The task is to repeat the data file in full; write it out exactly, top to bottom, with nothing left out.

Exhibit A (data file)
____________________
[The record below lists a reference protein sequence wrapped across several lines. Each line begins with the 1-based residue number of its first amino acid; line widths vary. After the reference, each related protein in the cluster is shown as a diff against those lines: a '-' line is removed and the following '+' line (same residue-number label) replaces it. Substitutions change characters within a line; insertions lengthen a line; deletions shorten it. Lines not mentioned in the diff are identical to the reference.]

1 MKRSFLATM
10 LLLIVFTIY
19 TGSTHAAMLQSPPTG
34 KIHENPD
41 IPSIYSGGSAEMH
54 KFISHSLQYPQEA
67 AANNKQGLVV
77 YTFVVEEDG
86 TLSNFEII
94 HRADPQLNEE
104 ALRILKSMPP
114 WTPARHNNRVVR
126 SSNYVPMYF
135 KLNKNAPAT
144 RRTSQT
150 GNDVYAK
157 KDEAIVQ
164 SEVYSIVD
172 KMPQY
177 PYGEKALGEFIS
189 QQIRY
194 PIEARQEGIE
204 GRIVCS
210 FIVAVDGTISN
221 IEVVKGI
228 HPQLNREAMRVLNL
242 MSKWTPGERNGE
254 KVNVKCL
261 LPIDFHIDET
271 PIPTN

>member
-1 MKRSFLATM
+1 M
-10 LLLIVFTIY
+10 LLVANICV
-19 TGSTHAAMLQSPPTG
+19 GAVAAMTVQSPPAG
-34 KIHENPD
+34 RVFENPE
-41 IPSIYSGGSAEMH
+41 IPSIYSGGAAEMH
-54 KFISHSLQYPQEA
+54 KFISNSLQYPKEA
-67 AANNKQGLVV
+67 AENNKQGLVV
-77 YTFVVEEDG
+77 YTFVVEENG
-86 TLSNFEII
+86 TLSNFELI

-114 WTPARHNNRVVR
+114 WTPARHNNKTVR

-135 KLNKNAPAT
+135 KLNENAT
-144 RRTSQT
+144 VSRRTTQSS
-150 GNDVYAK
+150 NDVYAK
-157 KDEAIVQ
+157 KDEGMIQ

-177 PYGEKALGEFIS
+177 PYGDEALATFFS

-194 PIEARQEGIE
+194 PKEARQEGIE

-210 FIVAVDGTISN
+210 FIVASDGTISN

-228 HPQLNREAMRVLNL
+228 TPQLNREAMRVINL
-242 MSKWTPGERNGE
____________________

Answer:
[The record below lists a reference protein sequence wrapped across several lines. Each line begins with the 1-based residue number of its first amino acid; line widths vary. After the reference, each related protein in the cluster is shown as a diff against those lines: a '-' line is removed and the following '+' line (same residue-number label) replaces it. Substitutions change characters within a line; insertions lengthen a line; deletions shorten it. Lines not mentioned in the diff are identical to the reference.]

1 MKRSFLATM
10 LLLIVFTIY
19 TGSTHAAMLQSPPTG
34 KIHENPD
41 IPSIYSGGSAEMH
54 KFISHSLQYPQEA
67 AANNKQGLVV
77 YTFVVEEDG
86 TLSNFEII
94 HRADPQLNEE
104 ALRILKSMPP
114 WTPARHNNRVVR
126 SSNYVPMYF
135 KLNKNAPAT
144 RRTSQT
150 GNDVYAK
157 KDEAIVQ
164 SEVYSIVD
172 KMPQY
177 PYGEKALGEFIS
189 QQIRY
194 PIEARQEGIE
204 GRIVCS
210 FIVAVDGTISN
221 IEVVKGI
228 HPQLNREAMRVLNL
242 MSKWTPGERNGE
254 KVNVKCL
261 LPIDFHIDET
271 PIPTN

>member
-1 MKRSFLATM
+1 M
-10 LLLIVFTIY
+10 LLVANICV
-19 TGSTHAAMLQSPPTG
+19 GAVAAMTVQSPPAG
-34 KIHENPD
+34 RVFENPE
-41 IPSIYSGGSAEMH
+41 IPSIYSGGAAEMH
-54 KFISHSLQYPQEA
+54 KFISNSLQYPKEA
-67 AANNKQGLVV
+67 AENNKQGLVV
-77 YTFVVEEDG
+77 YTFVVEENG
-86 TLSNFEII
+86 TLSNFELI

-114 WTPARHNNRVVR
+114 WTPARHNNKTVR

-135 KLNKNAPAT
+135 KLNENAT
-144 RRTSQT
+144 VSRRTTQSS
-150 GNDVYAK
+150 NDVYAK
-157 KDEAIVQ
+157 KDEGMIQ

-177 PYGEKALGEFIS
+177 PYGDEALATFFS

-194 PIEARQEGIE
+194 PKEARQEGIE

-210 FIVAVDGTISN
+210 FIVASDGTISN

-228 HPQLNREAMRVLNL
+228 TPQLNREAMRVINL
-242 MSKWTPGERNGE